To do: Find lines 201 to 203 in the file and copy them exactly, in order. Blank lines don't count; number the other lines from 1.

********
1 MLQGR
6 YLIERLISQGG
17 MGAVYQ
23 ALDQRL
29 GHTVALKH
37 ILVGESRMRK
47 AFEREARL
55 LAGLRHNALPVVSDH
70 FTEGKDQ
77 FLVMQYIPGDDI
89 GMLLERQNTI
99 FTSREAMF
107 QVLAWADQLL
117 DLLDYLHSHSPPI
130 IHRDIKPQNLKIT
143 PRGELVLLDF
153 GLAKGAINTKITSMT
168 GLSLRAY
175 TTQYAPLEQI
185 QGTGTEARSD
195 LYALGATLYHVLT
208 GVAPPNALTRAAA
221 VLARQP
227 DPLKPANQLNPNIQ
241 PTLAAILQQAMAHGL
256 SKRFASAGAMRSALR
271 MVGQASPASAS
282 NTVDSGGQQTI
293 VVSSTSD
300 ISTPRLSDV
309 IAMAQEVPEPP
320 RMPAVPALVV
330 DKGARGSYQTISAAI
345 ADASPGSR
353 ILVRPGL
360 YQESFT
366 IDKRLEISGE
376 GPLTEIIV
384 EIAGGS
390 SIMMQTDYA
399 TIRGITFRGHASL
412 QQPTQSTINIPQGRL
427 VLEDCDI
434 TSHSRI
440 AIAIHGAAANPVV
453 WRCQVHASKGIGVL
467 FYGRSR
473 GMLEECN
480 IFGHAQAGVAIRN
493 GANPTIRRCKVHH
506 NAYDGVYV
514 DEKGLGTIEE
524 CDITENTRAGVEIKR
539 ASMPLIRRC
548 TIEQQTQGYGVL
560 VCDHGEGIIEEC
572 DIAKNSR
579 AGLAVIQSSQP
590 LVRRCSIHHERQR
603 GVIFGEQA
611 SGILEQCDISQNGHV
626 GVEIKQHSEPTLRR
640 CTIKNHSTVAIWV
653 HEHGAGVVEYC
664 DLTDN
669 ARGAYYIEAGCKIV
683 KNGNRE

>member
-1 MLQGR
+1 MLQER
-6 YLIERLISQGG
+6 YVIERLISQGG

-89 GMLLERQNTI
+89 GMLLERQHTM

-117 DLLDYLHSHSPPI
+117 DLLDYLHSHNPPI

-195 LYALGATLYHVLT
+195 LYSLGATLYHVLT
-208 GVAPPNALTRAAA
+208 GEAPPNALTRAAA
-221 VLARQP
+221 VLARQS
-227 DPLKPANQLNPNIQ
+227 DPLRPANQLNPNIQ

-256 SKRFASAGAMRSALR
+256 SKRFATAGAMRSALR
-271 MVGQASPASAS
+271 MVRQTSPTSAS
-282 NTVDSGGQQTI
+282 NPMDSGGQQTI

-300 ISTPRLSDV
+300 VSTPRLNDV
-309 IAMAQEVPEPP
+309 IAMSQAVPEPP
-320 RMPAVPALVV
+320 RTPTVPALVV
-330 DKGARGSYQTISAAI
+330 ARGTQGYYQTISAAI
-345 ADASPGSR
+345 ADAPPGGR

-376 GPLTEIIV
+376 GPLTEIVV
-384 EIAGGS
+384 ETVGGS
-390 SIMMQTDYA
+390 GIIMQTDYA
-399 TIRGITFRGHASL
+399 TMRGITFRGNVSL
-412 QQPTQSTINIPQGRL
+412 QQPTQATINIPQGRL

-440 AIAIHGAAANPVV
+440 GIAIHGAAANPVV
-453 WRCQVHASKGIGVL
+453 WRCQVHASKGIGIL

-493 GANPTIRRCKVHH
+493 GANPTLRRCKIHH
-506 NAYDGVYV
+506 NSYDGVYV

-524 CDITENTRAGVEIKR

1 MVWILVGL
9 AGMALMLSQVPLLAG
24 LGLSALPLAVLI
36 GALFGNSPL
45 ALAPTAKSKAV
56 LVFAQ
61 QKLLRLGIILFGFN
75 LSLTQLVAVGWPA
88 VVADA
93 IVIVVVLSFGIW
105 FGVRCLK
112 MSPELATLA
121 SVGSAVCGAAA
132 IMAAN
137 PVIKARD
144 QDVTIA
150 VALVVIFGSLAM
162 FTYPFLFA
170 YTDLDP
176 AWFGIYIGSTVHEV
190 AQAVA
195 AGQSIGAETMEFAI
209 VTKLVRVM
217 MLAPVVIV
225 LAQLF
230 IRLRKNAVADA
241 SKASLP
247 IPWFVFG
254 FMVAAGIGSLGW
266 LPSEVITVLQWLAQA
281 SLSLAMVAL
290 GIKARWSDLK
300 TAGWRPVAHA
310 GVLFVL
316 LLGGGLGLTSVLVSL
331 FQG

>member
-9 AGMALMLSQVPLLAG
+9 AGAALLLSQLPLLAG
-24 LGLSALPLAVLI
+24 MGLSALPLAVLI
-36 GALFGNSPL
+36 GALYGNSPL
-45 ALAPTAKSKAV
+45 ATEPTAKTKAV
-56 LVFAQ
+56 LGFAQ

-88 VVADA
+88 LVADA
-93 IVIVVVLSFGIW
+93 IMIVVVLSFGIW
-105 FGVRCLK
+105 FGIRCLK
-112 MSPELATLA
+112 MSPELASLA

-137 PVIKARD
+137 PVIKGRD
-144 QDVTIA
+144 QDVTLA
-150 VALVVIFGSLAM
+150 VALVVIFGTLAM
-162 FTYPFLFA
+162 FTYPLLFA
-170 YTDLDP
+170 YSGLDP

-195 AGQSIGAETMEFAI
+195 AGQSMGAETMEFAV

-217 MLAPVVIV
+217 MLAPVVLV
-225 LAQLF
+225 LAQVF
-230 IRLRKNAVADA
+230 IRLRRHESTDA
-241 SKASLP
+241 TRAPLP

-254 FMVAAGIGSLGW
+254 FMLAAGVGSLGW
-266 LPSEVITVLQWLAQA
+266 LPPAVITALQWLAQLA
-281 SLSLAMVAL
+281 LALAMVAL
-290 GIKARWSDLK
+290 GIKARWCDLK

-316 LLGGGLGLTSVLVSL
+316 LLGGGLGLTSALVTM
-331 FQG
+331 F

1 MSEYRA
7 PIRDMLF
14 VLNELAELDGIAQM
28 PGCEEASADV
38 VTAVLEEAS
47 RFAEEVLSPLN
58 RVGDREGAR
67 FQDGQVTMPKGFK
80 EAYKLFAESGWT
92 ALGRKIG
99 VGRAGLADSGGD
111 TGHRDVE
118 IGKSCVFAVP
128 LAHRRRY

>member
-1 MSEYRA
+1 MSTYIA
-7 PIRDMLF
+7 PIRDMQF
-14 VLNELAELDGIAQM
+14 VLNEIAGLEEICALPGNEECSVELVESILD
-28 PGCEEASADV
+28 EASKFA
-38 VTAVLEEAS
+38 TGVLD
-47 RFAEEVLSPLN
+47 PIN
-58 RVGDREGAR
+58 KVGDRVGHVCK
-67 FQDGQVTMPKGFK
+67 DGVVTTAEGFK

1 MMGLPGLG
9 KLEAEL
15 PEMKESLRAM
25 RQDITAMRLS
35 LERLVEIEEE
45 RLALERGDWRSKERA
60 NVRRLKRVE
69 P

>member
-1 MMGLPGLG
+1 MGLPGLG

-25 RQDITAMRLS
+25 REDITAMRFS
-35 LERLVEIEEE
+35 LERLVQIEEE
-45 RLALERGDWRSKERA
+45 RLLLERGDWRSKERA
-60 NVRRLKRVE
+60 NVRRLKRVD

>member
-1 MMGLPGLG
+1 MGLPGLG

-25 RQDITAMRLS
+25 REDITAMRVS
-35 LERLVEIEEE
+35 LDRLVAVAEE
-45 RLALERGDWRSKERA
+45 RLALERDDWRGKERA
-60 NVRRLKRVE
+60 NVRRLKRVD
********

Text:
-290 GIKARWSDLK
+290 GIKARWCDLK

-316 LLGGGLGLTSVLVSL